One of the best ways to deter negative behaviors is to give students responsibilities. Many teachers have classroom jobs, but I recommend taking this idea to a new level. How about posting jobs in your class with job descriptions and having the students go through an interview process? Start out the year with a bulletin board outside your class that has newspaper print as the background. It can read Wanted: Successful Students Inquire Within.
Explain to the students you are having a job fair the first week of each grading period. In order to be considered for a job, students must fill out an application, go through a round or two of interviews, and get letters of recommendations from prior teachers. Consider having a grade level job or two. In this case, a student interviews with one teacher (round 1) and then does so again with the team of teachers (callbacks). Some schools have jobs on a school-wide level with the last round of interviews being with the administrators. An administrator can call selected students at home and offer them the jobs.
If you want to tie the system to academic goals and objectives, consider incorporating math objectives and pay students. The currency earned can be used in many creative ways. Please note: This is very different than a token economy that pays students for their behavioral choices. [There is not enough time in the day for me to articulate my concerns with regard to that type of system.] I do believe it is appropriate for students behavioral choices to be discussed as part of the job responsibilities. I would recommend doing this weekly, as well as during their exit evaluation, prior to hiring new students for the new grading period.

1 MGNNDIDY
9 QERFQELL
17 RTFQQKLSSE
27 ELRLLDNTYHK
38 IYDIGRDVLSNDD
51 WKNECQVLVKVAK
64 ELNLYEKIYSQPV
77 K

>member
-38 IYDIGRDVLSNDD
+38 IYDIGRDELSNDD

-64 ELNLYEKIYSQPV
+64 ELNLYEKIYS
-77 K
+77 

I have had a great deal of success implementing this concept with students who exhibited behavioral concerns. I think it is because it provides them an opportunity to be in control, be a leader, and receive positive attention for contributing to the greater good. If only this concept would work for parents. Unfortunately, jobs in the school setting are considered chores at home. And for some reason, even with payment, parents dont report nearly the same success rate.